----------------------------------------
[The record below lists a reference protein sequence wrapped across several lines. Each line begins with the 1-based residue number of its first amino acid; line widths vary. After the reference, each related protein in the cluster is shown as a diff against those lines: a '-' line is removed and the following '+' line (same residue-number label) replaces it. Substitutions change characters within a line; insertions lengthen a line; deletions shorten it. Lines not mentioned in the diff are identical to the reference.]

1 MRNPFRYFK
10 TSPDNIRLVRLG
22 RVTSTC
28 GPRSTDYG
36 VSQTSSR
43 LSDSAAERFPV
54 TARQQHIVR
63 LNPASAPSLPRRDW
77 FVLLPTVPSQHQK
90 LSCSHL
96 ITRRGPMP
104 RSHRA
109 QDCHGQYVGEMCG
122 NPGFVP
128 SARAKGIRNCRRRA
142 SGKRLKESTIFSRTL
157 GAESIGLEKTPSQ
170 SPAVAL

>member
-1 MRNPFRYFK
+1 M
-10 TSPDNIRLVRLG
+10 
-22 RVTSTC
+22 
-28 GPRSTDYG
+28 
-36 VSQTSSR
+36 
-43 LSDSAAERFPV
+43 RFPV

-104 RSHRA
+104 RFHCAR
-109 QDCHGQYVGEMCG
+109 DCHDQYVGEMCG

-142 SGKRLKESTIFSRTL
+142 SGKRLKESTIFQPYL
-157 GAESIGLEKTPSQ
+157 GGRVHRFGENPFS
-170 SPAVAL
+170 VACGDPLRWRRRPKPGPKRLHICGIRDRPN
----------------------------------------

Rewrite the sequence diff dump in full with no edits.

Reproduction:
[The record below lists a reference protein sequence wrapped across several lines. Each line begins with the 1-based residue number of its first amino acid; line widths vary. After the reference, each related protein in the cluster is shown as a diff against those lines: a '-' line is removed and the following '+' line (same residue-number label) replaces it. Substitutions change characters within a line; insertions lengthen a line; deletions shorten it. Lines not mentioned in the diff are identical to the reference.]

1 MRNPFRYFK
10 TSPDNIRLVRLG
22 RVTSTC
28 GPRSTDYG
36 VSQTSSR
43 LSDSAAERFPV
54 TARQQHIVR
63 LNPASAPSLPRRDW
77 FVLLPTVPSQHQK
90 LSCSHL
96 ITRRGPMP
104 RSHRA
109 QDCHGQYVGEMCG
122 NPGFVP
128 SARAKGIRNCRRRA
142 SGKRLKESTIFSRTL
157 GAESIGLEKTPSQ
170 SPAVAL

>member
-1 MRNPFRYFK
+1 M
-10 TSPDNIRLVRLG
+10 
-22 RVTSTC
+22 
-28 GPRSTDYG
+28 
-36 VSQTSSR
+36 
-43 LSDSAAERFPV
+43 RFPV

-104 RSHRA
+104 RFHCAR
-109 QDCHGQYVGEMCG
+109 DCHDQYVGEMCG

-142 SGKRLKESTIFSRTL
+142 SGKRLKESTIFQPYL
-157 GAESIGLEKTPSQ
+157 GGRVHRFGENPFS
-170 SPAVAL
+170 VACGDPLRWRRRPKPGPKRLHICGIRDRPN